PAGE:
There are 50 million computer servers in the world today. And a recent report by BusinessWeek says that, of the 8 million new servers added each year, 50% are bound for data centers. That’s 4 million additional servers per year that will be used to store and deliver computing programs and services over the Internet, or “cloud”.
IT Companies are quickly developing cloud-based offerings and building data centers to house servers that store all of the data the cloud delivers - email, photos, videos, entertainment, news, and computing programs. As more and more electricity is required to operate these data centers and run the servers, IT companies are looking for ways to keep their power costs low.
Unfortunately, a strategy that is still being employed by many IT companies to keep the overhead down is to locate data centers in places where “cheap” coal-fired electricity is available. In January, for example, Facebook commissioned a new data center in Oregon and entered a power service agreement with a utility called PacificCorp, which gets most of its electricity from coal-fired power stations. Just this week, eBay unveiled its new flagship data center, located in South Jordan, Utah, a state that derives 81% of its electricity from coal.
The Topaz data center, as the new hosting facility for eBay’s Marketplace and Paypal.com is called, is a US$287 million facility with top-of-the-line energy efficiency features, which help to make Topaz 50% less expensive for eBay to operate and 30% more efficient than any of the other data centers it uses. And eBay is very proud of its energy and cost savings accomplishment (as evidenced by the break dancers that performed at the launch party). But, is a diet on which you eat 30% less per meal, but eat MANY more meals than you previously did, AND exclusively live on Twinkies, ultimately going to save you from an untimely and serious health problem?
That is what’s at issue with eBay’s data center, and it’s what will be at issue for many other IT companies as they rapidly expand their cloud-computing operations to rely on fossil fuel based electricity, thus building a "brown" cloud. The fuel source matters if you really want to be green because energy efficiency will not save the planet from the worst predicted impacts of climate change as long as data centers continue to multiply and increase demand for coal and other forms of dirty energy, much like a reduced diet of only Twinkies will likely not help you avoid weight gain or heart problems. A combination of efficiency and renewable power is required.
Additionally, eBay’s math may be missing a very important calculation: risk. At the Uptime Institute Symposium last week, speakers discussed the economic impacts that a “carbon tax” or carbon regulation could have on data center operators. Mike Manos of Nokia, pointing to the U.K.’s existing carbon legislation, indicated that the IT sector is ill-equipped to deal with inevitable penalties that will be associated with a heavy reliance on coal when U.S. climate legislation passes.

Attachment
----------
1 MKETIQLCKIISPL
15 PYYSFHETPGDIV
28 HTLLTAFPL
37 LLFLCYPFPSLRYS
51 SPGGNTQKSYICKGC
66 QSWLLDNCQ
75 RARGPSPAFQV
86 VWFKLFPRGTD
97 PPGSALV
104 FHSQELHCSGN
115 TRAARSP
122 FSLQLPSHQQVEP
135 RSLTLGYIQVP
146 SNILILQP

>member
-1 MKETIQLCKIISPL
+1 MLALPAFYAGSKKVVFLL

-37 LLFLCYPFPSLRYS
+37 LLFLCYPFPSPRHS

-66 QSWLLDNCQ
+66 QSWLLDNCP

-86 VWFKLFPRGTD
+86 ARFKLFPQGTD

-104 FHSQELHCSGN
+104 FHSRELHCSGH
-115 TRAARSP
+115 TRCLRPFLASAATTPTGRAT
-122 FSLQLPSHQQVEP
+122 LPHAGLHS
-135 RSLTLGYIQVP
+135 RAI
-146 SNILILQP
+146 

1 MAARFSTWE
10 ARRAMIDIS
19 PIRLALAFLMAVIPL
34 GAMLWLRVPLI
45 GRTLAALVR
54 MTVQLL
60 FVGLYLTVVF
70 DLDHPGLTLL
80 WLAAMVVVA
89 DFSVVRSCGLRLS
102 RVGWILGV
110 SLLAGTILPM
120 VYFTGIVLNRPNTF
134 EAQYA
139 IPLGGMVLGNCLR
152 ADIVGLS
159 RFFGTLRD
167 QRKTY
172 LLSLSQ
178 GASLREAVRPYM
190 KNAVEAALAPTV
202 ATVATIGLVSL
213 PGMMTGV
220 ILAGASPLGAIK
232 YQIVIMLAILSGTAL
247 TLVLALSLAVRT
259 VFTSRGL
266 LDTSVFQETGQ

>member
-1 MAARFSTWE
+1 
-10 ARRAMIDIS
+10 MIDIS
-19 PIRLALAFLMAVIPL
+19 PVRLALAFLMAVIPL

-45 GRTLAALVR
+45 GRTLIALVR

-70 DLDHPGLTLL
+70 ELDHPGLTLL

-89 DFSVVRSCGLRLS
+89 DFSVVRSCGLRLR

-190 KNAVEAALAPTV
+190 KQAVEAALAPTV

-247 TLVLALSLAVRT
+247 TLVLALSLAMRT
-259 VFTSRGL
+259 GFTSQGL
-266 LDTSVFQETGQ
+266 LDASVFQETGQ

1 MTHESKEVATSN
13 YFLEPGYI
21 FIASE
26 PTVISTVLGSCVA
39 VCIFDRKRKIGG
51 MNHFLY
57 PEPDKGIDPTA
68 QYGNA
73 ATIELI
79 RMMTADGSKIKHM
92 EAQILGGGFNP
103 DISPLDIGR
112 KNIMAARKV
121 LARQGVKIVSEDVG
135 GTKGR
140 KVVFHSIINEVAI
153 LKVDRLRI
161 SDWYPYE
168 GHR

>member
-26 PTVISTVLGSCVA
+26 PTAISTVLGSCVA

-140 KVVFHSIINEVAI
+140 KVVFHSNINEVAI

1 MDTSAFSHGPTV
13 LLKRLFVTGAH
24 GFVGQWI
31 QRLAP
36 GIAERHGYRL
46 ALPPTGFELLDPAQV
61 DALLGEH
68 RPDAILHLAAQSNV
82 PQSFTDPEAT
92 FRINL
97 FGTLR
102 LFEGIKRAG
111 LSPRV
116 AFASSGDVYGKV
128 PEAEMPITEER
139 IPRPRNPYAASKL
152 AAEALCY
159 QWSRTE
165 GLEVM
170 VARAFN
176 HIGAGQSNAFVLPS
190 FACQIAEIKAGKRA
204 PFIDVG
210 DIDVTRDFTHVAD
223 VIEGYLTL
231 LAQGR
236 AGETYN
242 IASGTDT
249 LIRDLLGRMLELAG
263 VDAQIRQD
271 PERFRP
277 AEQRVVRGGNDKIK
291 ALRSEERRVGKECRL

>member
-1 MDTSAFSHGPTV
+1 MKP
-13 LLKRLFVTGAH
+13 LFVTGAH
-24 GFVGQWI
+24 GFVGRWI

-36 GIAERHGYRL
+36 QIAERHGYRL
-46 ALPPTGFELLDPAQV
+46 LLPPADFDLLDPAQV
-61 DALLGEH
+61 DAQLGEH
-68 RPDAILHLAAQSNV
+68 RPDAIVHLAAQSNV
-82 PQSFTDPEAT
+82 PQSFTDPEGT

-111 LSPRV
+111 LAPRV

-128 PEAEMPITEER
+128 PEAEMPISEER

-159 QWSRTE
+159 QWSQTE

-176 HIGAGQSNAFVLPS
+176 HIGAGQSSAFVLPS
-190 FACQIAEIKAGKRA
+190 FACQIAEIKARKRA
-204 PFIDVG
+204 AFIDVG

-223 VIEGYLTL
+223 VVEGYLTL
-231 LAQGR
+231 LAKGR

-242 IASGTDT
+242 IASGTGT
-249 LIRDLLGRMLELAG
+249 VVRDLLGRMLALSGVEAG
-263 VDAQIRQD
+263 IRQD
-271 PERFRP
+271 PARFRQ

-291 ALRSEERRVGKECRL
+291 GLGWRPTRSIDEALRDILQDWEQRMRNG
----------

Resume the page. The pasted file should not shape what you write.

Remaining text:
“Carbon emissions differ for a facility in Washington State and a facility in West Virginia,” said Manos. “Where your data centers are located today is an important criteria.”
In fact, Washington State, home to Microsoft’s new 470,000 square foot data center, has a power mix dominated by 65% hydroelectric, and is one of the top states in renewable energy sourcing. So, for comparison’s sake, Washington’s grid relies on 17% coal, versus Utah’s 81%. If eBay truly wants its new data center to be “solid, stable, and secure” as Dean Nelson, Director of Global Data Center Strategy, Architecture & Operations, has said, why didn’t the company base its geographical choice on a more complete assessment of costs and risks?
Some IT companies are starting to get it. An Ericsson white paper, “Minimizing Carbon Intensity in Telecom Networks Using TCO (Total Cost of Operation) Techniques,” demonstrates the company’s methodology (which gets it second-place ranking on the Cool IT Leaderboard) for understanding both the cost and environmental impacts of its operations, recognizing that the absolute amount of energy consumed by telecom networks is growing, along with carbon emissions, which must be managed. The same is true for cloud computing and the infrastructure that runs it.
So, instead of behaving like a carbon problem doesn’t exist, Facebook, eBay and other IT companies would be better off in the long-run if they changed their data center siting policies to demand coal-free sources of electricity, and put all new data centers on a strict low-carbon renewable energy diet. That is how to build a cloud that's green.